1:31PM: The signing has been officially announced by the Nationals. USA Today’s Bob Nightengale reports that the deal also contains an $11MM mutual option for the 2022 season. That option contains a $3MM buyout, so Schwarber’s guaranteed money breaks down as that $3MM plus $7MM in salary.
9:44AM: The Nationals have signed outfielder Kyle Schwarber to a one-year contract, The Washington Post’s Jesse Dougherty reports (via Twitter). The deal will be official once Schwarber passes a physical. Schwarber will earn $10MM from the one-year pact, as per Joel Sherman of the New York Post. Schwarber is represented by Excel Sports Management.
Dougherty reported last month that the Nats were looking into Schwarber after he was non-tendered by the Cubs, with such teams as the Yankees, Angels, Blue Jays, and Twins also linked to the slugger’s market. It isn’t surprising that Schwarber generated such interest given that he had a 38-homer season in 2019, and hit .234/.337/.492 (with 94 homers) over 1606 PA with Chicago from 2017-19.
While those numbers were solid, however, they weren’t quite the elite-level production Chicago hoped to receive from a player drafted fourth overall in 2014. Schwarber’s gains with his bat were also rather mitigated by a lot of swings-and-misses (512 strikeouts from 2017-20, the 12th-most of any hitter in baseball in that stretch) and average to subpar baserunning and left field defense.
Things went south for Schwarber in 2020, as he hit only .188/.308/.393 with 11 home runs over 224 plate appearances. Between these lackluster numbers and the Cubs’ desire to cut payroll, Schwarber was non-tendered so Chicago could avoid paying him an arbitration salary projected to fall somewhere between $7.01MM and $9.3MM.
The fact that Schwarber surpassed even the highest arb projection in landing $10MM from Washington is indicative both of how much interest there must have been in his services, and a sign that the Nats are taking more stock in some of Schwarber’s advanced metrics than his bottom-line 2020 numbers. A look at Statcast indicates a solid case for a bounce-back performance, as Schwarber still made plenty of hard contact (including a 95th-percentile exit velocity of 92.8 mph). Between a .219 BABIP and a .302 wOBA that fell well beneath his above-average .330 xwOBA, it can also be argued that Schwarber ran into some bad luck over his sample size of 224 PA.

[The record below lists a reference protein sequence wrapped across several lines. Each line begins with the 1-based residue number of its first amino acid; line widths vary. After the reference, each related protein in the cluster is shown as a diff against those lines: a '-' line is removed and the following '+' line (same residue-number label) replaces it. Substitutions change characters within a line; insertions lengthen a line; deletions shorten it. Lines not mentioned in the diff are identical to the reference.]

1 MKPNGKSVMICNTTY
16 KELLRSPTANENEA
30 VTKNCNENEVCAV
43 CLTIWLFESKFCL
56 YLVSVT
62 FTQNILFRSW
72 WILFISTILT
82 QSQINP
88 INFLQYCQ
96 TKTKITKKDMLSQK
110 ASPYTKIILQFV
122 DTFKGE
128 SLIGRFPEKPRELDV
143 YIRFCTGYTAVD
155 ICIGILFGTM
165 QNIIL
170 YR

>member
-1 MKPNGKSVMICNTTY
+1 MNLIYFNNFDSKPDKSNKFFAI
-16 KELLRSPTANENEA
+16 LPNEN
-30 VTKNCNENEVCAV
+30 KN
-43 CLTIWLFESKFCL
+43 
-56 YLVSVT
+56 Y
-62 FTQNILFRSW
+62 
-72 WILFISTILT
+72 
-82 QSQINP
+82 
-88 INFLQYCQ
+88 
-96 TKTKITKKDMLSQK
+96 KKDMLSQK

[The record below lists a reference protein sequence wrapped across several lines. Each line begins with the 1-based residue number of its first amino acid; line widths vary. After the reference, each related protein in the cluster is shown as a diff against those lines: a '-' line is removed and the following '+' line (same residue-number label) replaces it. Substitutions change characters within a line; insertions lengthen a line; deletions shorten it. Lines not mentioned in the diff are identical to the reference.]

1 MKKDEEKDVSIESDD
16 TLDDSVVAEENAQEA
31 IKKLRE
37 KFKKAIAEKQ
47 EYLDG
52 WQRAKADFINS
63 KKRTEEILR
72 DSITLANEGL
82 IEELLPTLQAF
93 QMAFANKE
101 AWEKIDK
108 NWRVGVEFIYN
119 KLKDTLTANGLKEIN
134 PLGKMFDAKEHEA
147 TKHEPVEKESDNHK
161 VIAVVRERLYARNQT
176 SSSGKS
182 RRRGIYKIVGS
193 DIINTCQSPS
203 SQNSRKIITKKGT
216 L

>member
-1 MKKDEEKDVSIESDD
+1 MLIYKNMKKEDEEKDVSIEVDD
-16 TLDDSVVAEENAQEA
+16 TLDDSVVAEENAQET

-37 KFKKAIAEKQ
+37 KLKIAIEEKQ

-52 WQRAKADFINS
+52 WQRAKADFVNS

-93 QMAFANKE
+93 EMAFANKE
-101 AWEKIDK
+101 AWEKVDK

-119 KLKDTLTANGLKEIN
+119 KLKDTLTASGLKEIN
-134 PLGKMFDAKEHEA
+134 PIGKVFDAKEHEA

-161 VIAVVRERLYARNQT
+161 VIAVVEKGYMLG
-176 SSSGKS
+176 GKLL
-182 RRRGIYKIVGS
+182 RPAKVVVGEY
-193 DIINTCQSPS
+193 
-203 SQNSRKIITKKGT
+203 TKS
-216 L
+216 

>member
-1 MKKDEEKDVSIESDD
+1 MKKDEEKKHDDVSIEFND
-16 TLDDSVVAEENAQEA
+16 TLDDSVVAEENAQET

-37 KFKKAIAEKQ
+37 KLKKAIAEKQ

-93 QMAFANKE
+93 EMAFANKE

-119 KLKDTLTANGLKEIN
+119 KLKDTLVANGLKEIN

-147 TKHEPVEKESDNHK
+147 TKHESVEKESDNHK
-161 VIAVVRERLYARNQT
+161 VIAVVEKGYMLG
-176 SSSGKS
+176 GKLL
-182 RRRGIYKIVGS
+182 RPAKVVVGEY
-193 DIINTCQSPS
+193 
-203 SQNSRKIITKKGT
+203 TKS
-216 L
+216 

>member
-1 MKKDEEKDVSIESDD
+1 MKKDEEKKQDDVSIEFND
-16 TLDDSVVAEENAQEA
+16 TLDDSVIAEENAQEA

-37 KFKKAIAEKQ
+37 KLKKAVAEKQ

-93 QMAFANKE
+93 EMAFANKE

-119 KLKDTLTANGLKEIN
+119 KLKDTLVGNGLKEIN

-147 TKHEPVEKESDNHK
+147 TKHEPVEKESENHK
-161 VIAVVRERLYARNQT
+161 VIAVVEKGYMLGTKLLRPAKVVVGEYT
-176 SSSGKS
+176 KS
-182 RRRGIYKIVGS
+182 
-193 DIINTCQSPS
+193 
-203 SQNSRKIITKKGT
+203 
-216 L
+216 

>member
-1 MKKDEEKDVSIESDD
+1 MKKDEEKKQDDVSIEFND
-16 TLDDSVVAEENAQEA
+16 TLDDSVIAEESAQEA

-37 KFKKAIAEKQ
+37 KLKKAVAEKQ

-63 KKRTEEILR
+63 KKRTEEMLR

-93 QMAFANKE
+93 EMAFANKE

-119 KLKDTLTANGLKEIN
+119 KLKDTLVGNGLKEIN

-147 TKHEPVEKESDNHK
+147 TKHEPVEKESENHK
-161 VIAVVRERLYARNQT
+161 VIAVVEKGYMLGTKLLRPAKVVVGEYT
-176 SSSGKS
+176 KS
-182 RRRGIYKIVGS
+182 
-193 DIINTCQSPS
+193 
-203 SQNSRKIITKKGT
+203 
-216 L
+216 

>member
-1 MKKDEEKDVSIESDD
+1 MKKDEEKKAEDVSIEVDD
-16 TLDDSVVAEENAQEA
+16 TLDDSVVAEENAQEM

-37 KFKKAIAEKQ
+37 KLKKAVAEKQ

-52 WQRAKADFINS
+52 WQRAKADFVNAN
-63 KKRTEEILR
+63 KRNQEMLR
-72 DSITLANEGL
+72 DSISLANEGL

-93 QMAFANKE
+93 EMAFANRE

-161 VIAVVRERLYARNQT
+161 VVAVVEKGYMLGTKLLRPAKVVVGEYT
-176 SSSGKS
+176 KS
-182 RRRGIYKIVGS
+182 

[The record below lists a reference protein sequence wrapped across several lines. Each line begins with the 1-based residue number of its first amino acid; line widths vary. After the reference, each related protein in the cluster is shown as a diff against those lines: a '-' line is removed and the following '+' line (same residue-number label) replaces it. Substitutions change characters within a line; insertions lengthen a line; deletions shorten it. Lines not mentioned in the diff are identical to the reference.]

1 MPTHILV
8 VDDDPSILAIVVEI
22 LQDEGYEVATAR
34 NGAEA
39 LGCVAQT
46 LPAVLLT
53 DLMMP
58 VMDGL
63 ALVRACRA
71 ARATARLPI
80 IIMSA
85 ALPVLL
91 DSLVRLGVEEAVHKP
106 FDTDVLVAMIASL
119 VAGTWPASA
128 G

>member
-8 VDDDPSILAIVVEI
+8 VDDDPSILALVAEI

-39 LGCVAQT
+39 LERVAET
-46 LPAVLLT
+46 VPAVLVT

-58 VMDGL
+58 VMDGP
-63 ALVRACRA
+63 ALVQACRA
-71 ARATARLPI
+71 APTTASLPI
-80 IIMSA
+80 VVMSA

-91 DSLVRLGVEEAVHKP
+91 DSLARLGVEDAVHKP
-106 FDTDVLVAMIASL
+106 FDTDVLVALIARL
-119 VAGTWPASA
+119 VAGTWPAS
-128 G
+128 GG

The Nationals are certainly hoping for a return for the 2017-19 version of Schwarber, as his left-handed bat would nicely augment a D.C. lineup that still leaned mostly towards right-handed hitters even after the addition of switch-hitter Josh Bell. Between Bell and Schwarber, the Nats have now added two sluggers looking for rebound seasons, and a lot of major power potential to a team that finished 21st among all clubs in home runs last year.
Juan Soto looks to be moving to right field to accommodate Schwarber, a position shift that was known to be under consideration depending on what type of corner outfielder the Nationals brought into the mix. Schwarber will surely get some DH time should the National League again use the designated hitter next season, which might have the benefit of unlocking some additional hitting potential for Schwarber since he could focus solely on hitting for those games. It also isn’t out of the question that Washington could break Schwarber in as a first baseman, as Anthony Rizzo’s presence at the position forced the Cubs to deploy Schwarber in the outfield once Schwarber was moved from his original catcher spot.
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